Friday, January 25, 2008

Will Mount Rushmore Last Forever?

Mt. Rushmore is a famous landmark in the Black Hills of South Dakota. The faces of four American Presidents are carved into the mountain. According to a new book, this faces may last 7.2 million years (not forever but still a long time.)

The book is The World Without Us by Alan Weisman. A review in the New Yorker noted, "Teasing out the consequences of a simple thought experiment—what would happen if the human species were suddenly extinguished—Weisman has written a sort of pop-science ghost story, in which the whole earth is the haunted house. Among the highlights: with pumps not working, the New York City subways would fill with water within days, while weeds and then trees would retake the buckled streets and wild predators would ravage the domesticated dogs. Texas’s unattended petrochemical complexes might ignite, scattering hydrogen cyanide to the winds—a mini chemical nuclear winter. After thousands of years, the Chunnel, rubber tires, and more than a billion tons of plastic might remain, but eventually a polymer-eating microbe could evolve, and, with the spectacular return of fish and bird populations, the earth might revert to Eden."

While most signs of humanity vanish fairly quickly, not so the Presidents on Mt. Rushmore. Weisman wrote, "According to geologists, Mount Rushmore's granite erodes only one inch every 10,000 years. At that rate, barring asteroid collision or a particularly violent earthquake in this seismically stable center of the continent, at least vestiges of Roosevelt's 60 foot likeness, memorializing his canal, will be around for the next 7.2 million years" (p. 182).

If society collapses, and then comes back some distant time in the future, I wonder what they will make of Mount Rushmore? I am guessing they will think the Black Hills were sacred and that these men are the representation of gods. Or maybe they will just think that whatever society built the monument had an overdeveloped ego.

5 comments:

June said...

I've been seeing promos for a documentary about this very thing. Actually, now that I think about it, I haven't seem them lately, so perhaps the documentary has aired by now. It's interesting and weird to ponder...and yes, reminds me that we're just a little (albeit destructive) piece in this puzzle.

Anonymous said...

Maybe they'll think the local rulers were god-kings.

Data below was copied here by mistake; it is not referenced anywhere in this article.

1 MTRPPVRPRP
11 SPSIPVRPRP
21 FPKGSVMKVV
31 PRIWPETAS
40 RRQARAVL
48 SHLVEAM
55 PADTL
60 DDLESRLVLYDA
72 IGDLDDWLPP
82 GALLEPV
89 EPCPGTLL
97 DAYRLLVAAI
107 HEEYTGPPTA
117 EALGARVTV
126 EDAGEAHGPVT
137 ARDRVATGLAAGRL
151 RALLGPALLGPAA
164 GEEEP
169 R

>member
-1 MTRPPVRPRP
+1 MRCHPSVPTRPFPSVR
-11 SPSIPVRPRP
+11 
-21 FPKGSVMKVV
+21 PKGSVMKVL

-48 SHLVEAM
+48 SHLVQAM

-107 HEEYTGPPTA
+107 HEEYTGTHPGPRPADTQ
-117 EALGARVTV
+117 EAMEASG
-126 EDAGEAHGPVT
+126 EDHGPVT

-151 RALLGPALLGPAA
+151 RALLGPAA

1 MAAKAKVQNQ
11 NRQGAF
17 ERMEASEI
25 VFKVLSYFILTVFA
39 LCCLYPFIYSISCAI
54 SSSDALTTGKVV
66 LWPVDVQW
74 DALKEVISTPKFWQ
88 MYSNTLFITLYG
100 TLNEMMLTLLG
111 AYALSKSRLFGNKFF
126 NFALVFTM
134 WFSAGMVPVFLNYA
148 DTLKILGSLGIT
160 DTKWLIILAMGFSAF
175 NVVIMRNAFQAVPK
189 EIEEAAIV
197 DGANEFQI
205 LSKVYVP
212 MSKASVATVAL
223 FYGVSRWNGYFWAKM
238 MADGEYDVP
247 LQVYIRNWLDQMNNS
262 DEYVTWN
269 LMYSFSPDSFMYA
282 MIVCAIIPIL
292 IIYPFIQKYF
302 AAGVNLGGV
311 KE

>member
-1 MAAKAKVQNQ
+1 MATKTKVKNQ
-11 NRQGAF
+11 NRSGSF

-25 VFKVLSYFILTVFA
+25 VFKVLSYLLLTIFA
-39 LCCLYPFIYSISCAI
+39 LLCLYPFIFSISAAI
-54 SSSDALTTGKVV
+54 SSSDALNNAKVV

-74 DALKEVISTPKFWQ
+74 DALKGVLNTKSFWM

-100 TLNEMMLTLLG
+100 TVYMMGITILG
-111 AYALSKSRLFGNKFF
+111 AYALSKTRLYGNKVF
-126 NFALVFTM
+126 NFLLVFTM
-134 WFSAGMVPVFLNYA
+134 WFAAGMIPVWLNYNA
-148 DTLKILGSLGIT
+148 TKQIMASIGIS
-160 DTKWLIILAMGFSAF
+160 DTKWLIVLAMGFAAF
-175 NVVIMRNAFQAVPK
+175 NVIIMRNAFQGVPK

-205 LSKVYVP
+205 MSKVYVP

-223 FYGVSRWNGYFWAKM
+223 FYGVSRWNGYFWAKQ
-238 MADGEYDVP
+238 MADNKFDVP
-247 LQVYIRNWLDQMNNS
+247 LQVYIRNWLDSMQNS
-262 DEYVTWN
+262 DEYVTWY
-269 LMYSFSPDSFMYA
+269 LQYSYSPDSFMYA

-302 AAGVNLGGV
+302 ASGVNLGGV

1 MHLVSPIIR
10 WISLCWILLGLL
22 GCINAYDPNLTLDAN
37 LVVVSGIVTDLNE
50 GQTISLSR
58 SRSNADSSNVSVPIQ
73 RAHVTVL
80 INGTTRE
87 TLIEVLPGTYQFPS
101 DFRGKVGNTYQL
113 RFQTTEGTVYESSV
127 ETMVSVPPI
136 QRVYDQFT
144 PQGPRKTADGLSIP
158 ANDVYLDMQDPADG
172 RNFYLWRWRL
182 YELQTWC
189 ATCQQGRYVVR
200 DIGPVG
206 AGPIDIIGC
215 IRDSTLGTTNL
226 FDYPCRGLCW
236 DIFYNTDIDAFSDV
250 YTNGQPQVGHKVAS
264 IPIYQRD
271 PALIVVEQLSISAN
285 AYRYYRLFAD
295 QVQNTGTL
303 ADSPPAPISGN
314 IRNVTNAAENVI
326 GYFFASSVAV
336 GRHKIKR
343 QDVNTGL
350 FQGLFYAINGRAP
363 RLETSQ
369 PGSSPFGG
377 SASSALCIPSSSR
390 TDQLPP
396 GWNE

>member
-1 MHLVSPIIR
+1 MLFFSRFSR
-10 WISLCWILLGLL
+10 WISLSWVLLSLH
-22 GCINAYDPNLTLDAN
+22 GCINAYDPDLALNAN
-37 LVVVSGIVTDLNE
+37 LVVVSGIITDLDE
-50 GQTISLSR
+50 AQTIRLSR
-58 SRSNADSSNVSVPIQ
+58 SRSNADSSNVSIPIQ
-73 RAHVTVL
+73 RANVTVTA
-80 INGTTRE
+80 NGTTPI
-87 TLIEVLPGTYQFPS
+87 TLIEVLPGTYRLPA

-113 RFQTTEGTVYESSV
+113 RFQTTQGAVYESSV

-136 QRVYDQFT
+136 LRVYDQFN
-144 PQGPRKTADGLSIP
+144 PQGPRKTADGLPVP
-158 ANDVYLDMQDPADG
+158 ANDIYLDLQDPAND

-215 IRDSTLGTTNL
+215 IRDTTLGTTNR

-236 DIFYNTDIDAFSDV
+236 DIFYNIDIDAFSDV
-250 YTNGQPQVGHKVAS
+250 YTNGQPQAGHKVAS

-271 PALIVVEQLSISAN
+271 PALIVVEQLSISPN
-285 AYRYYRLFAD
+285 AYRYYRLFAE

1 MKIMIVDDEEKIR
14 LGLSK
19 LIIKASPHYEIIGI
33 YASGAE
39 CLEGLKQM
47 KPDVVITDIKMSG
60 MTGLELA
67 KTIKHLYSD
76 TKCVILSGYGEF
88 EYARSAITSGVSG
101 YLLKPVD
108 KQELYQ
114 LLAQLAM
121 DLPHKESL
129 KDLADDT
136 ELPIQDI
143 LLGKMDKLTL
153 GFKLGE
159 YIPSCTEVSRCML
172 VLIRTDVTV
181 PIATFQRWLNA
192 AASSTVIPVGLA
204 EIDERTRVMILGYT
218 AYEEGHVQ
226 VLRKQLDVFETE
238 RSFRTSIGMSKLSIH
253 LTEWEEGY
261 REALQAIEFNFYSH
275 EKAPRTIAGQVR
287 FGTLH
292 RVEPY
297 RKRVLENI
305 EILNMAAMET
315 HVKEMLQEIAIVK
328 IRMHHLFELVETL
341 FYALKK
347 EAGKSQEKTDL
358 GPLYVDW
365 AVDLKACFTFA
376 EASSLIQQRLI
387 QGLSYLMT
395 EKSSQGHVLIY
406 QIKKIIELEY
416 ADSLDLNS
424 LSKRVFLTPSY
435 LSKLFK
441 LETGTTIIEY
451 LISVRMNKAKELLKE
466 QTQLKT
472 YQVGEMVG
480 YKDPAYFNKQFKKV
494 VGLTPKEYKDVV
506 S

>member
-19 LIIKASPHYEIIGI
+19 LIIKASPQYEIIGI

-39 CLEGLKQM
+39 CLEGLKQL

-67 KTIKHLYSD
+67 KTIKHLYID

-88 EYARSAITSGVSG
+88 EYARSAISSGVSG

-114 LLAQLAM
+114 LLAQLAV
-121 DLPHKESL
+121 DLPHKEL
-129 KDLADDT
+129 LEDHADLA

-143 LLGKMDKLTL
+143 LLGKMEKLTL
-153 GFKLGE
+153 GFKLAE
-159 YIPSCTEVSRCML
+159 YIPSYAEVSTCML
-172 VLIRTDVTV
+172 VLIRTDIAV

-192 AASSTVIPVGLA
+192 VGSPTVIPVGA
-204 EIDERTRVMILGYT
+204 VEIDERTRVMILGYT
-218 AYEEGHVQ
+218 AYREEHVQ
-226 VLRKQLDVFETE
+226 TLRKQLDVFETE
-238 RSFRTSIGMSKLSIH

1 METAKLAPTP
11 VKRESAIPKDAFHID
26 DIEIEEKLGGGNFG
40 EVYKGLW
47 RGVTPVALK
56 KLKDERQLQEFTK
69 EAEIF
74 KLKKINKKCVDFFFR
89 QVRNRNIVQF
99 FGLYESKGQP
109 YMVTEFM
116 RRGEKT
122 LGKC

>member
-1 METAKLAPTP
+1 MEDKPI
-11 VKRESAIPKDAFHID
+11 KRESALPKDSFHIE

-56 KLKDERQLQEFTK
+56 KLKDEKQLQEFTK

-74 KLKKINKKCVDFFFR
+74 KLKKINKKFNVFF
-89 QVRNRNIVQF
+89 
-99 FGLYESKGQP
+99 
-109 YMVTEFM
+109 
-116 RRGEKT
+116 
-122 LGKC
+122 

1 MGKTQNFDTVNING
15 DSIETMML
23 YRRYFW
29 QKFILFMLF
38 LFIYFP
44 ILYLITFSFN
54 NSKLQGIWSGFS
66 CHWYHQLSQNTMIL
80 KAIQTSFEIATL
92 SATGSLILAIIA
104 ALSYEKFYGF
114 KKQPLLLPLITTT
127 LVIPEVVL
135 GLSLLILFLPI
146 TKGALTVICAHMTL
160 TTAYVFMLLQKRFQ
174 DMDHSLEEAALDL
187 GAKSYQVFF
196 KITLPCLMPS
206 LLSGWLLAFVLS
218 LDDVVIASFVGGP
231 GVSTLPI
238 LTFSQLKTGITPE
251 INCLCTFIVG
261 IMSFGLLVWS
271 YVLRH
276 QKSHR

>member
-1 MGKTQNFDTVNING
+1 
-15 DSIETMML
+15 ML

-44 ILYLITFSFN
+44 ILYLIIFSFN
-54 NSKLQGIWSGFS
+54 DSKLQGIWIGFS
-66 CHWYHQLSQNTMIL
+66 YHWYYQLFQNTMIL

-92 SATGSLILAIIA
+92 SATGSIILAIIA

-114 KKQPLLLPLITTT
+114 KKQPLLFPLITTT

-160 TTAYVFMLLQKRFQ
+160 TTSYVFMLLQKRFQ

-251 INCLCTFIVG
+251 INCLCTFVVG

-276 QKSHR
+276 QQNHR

Anonymous said...

I think when they see them they will assume they were built by giants and anything else large they find will confirm this theory.

John Jensen said...

According to Geologist?? Since when have they gotten anything half right? I have an 8th grade education, and it doesn't take any more than that to figure out someone is smoking wacky tacky to make claims of 'thousands of years' survival rates. The complete sculpture is less than 90 years old, and has required one major repair job already, due to spreading cracks from rain, snow and ice. The deterioration can be measured as to damage over years, let alone decades. As that rate is known to those making repairs, it is an absolute certainty that forward progression analysis will give a weathering rate to any decade in the future. Based on 80 years to damage control, I would suggest that as soon as budget, weather, cataclysms or catastrophes cause cessation of maintenance, the sculpture may not last 2,000 years in any recognizable form. Though I have no knowledge of the actual current decay rate, mine is an uneducated guess, and based solely on the fact that in 80 years, major repairs have been made. However, it makes more sense than so called 'experts' opinions, as far as I am concerned. (Is this an indictment of 'thought sciences' in general?) Absolutely. I don't trust Astronomers, Astrophysics, Anthropologist, Archaeologists, Oceanographers, Meteorologists, Theologians or Ancient Alien theorists to have a clue about the real world we live in. What they mostly have, are AGENDAS. Protect turf kind of agendas. Mt. Rushmore, because of it's location and local weather conditions, will not survive long in the cold hard winters of S.D.

Anonymous said...

hey, let's make a "Rosetta Stone" out of granit...